20% of patients may refuse consent to disclosure of information for Benefits Agency

BMJ 1997; 314 doi: https://doi.org/10.1136/bmj.314.7077.376 (Published 01 February 1997) Cite this as: BMJ 1997;314:376
  1. Simon J Ellis, Consultant neurologista
  1. a Department of Neurology, Royal Infirmary, Stoke on Trent ST4 7LN

    Editor–Like many practitioners, I am increasingly being asked for medical reports relating to various benefits. These reports are requested by patients themselves, the Citizens Advice Bureaux, or the Benefits Agency. They attract no fee despite the considerable amount of both medical and secretarial time they require. Although the Citizens Advice Bureaux provide signed consent from the patient to the disclosure of clinical details, the Benefits Agency fails to do so, despite my having written to it specifically requesting this on several occasions. The agency states that the person making the claim has given consent, but it fails to provide evidence that this is the case.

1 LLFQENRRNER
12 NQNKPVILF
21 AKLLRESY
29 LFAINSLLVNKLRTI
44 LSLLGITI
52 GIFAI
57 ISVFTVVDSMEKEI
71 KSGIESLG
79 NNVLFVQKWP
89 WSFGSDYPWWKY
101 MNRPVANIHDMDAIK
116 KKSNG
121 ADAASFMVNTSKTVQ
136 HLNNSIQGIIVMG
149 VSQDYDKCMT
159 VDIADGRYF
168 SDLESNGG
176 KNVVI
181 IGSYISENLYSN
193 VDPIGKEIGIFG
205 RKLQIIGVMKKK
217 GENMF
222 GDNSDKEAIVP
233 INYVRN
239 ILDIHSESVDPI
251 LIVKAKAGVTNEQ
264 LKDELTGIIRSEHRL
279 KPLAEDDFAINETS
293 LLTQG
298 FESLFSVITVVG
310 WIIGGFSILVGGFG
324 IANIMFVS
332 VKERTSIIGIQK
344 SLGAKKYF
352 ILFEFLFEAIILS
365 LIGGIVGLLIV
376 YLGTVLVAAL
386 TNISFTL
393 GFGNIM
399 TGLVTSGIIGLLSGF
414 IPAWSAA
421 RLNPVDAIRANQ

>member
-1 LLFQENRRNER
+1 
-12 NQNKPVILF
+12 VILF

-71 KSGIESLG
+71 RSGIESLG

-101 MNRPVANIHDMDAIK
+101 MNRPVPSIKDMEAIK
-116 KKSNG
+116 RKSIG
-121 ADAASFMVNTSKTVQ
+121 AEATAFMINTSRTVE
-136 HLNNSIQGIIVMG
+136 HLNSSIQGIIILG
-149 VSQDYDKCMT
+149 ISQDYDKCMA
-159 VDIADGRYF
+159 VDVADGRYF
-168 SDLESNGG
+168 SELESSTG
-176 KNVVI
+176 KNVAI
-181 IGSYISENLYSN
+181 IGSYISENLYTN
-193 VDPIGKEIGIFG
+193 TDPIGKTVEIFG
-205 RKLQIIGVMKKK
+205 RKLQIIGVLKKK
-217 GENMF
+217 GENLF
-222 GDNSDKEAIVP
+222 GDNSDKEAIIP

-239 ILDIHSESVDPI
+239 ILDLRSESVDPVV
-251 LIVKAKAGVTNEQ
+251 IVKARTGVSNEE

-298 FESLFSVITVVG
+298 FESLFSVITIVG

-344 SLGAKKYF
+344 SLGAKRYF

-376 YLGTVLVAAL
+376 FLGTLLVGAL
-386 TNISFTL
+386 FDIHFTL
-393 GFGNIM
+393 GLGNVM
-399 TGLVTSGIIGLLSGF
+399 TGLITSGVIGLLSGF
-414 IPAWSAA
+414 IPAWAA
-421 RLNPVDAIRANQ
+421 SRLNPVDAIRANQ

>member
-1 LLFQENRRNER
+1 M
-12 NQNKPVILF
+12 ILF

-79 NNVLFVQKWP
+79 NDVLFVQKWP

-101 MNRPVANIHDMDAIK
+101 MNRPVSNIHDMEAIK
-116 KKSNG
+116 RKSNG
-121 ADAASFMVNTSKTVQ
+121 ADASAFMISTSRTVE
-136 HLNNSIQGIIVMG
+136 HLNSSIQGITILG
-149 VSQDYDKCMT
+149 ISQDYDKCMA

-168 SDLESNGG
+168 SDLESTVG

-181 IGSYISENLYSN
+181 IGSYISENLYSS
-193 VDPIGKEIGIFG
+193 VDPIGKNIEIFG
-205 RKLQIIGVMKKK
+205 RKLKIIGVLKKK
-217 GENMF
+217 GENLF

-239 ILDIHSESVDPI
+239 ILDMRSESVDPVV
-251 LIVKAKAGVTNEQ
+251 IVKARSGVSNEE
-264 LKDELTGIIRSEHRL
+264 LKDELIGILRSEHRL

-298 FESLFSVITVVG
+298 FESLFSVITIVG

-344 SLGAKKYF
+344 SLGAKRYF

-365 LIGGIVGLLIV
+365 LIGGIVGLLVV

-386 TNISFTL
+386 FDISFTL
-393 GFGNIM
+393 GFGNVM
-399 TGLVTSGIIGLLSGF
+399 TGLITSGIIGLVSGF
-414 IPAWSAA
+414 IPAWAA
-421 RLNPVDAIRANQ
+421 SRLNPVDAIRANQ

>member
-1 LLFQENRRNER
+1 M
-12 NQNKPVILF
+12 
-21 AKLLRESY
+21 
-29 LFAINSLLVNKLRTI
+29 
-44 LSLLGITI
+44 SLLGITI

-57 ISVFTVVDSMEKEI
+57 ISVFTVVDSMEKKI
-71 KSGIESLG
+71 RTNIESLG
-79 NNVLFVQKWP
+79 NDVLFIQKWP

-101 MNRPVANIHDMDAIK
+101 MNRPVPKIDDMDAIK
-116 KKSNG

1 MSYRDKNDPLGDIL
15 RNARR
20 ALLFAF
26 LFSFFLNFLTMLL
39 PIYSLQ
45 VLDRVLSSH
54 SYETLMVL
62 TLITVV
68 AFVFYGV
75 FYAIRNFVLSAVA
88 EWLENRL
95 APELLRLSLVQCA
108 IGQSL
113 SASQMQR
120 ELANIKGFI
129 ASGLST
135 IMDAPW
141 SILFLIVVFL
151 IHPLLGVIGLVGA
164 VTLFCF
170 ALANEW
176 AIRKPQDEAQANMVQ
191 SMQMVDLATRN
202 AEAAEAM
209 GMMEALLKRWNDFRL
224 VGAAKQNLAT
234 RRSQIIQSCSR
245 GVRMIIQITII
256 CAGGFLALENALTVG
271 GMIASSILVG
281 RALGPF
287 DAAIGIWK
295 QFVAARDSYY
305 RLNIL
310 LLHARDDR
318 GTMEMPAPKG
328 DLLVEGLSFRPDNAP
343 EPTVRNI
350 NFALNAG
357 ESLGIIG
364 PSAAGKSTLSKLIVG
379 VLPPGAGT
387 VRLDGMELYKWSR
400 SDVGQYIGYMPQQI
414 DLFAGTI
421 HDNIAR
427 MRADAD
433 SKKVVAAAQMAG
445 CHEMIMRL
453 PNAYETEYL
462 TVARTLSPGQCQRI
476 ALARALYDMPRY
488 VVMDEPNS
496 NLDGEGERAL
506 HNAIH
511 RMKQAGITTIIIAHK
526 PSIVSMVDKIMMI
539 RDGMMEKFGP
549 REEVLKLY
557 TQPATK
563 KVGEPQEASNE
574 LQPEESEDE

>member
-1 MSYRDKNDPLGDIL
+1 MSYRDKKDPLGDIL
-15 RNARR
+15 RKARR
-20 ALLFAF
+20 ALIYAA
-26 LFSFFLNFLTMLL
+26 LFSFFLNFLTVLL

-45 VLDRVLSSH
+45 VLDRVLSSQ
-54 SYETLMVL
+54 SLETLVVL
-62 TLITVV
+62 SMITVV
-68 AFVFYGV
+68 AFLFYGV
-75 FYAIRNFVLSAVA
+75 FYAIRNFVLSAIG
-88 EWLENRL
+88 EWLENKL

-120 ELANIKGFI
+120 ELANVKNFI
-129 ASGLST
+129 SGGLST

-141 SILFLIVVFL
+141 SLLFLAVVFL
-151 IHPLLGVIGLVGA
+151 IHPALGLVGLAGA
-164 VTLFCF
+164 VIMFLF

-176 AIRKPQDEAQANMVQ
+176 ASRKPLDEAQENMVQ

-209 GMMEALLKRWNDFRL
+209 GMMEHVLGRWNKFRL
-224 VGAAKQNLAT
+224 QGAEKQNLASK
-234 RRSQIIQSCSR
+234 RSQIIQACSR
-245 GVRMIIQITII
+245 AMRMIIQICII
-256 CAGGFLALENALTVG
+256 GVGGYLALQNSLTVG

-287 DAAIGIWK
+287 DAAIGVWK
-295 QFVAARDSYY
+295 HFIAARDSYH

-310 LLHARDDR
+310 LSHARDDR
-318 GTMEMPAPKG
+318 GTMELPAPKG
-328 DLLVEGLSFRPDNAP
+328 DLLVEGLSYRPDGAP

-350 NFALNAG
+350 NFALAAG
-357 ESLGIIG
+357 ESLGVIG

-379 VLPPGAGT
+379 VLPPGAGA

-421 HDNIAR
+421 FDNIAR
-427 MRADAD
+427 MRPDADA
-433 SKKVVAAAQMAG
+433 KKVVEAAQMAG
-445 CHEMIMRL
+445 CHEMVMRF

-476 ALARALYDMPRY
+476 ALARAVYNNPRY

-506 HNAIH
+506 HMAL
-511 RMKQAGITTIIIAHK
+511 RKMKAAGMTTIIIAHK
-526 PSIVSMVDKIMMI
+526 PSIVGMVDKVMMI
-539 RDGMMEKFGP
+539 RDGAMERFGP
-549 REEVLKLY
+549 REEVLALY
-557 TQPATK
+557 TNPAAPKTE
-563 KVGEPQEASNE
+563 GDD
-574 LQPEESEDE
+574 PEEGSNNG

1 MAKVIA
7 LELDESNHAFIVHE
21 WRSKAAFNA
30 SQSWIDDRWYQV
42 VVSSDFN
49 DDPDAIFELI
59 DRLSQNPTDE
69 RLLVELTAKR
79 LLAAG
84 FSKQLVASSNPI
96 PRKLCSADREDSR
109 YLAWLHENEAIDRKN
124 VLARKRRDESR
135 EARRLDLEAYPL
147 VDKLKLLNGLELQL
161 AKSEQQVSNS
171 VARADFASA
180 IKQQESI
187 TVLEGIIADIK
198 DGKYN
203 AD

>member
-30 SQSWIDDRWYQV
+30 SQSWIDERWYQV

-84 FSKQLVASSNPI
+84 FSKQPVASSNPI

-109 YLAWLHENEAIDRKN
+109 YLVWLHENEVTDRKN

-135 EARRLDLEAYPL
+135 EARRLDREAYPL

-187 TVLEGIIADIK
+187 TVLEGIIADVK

Aware that it is the doctor's responsibility to know that the patient has given consent before medical details can be released, I wrote separately to 10 consecutive patients for whom the Benefits Agency had requested a report, asking for their signed consent. Eight patients gave their consent, but two refused to do so. If the results from my small survey can be generalised this would mean that a fifth of the reports provided to the Benefits Agency are being provided without the patient's full consent to the disclosure of clinical details.

    I suggest that either the Benefits Agency should provide a photocopy of the signed consent allowing disclosure or practitioners should write to their patients separately asking for such permission.

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